Wednesday, 5 August 2015

Lost in Translation: The North

When you travel on British motorways, you encounter strange signs, informing you that you are travelling to "The North" or "The South". Because they are places, regardless of which cardinal point you are following.


Photo: Alamy

So, yes, you could be heading south from Scotland, and still, technically be going to The North.

Now, I am aware most places have a north (this is a Doctor Who quote, what can I say, it's that kind of a blog), and in France we've even called one department "Nord" (it was a low-inspiration day in revolutionary France - unlike when they named the Côte-d'Or department which boasts exactly no coasts [yes, "Côte" can also mean hill, I am fully aware I am being disingenuous {I think this parenthesis thing has just got out of hand}]-).

BUT! I have a point!

The North v. South opposition is serious business around here. Parisians do make fun of Northerners, but they also make fun of Southerners, and the rest of France unites in despising the Parisians. Whereas in England, you are faced with two camps who refuse to speak to each other (they even use code to confuse the opponent, just ask a Southerner where the cob-shop is).

The funny thing is, beyond accents and vocabulary, I am yet to understand what are the actual differences between Northerners and Southerners. England is only small, and they are the same region by French standards (and decidedly neighbours by Amercian ones). And yet, and yet. For some reason, you mustn't confuse the two. I offer no explanation for this, I only know that, apparently, it matters dreadfully.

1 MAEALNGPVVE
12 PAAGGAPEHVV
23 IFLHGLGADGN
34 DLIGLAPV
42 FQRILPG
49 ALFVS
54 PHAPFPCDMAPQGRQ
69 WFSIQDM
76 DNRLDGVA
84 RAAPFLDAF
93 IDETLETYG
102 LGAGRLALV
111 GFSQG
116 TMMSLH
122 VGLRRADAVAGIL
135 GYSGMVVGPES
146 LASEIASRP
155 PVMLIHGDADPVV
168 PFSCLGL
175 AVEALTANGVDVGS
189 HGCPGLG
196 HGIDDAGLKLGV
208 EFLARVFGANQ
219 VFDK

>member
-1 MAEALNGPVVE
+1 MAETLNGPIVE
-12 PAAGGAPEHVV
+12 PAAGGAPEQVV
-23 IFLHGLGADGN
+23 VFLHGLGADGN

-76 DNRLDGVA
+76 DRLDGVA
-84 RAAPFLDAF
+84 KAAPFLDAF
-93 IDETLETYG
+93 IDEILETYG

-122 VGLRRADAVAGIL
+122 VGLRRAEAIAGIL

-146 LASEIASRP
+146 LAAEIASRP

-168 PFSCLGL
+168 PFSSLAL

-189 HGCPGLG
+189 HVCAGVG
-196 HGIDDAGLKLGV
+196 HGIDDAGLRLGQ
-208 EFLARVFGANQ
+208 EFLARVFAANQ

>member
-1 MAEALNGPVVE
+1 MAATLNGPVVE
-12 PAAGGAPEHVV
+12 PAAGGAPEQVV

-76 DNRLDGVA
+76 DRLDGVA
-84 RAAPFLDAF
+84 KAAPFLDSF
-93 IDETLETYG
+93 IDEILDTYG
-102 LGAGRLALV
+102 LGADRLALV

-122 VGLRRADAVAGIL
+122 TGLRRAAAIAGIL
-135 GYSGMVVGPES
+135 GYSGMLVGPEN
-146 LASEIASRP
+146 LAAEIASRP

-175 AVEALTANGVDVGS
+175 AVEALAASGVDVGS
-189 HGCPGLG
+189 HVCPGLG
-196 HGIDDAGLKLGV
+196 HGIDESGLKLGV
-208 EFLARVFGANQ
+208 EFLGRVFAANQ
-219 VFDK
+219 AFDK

The other tricky thing is to try and pin-point where the North starts. The further south you go, the further the imaginary border follows you down, whereas the further north you go, the more you reduce the officially "northern" area behind you.

Nope, makes no sense to me either.

Plus it leaves the poor Midlands stranded, rejected by both North and South whilst trying to identify with both. 

Bless your heart, Birmingham. At least the Midlands have the Peak District (although I wouldn't be surprised if the Northerners suddenly decided to grow more tolerant and include Derbyshire in their reckoning just to steal that one from you as well). 

And don't come telling me it's grimmer in the North to explain all of this, South, face it, the English weather is grim everywhere. Just be civil to each other and share your umbrellas. (You see, when I do the test to find out how northern I am, they put me somewhere beyond Jersey, where the map doesn't go).

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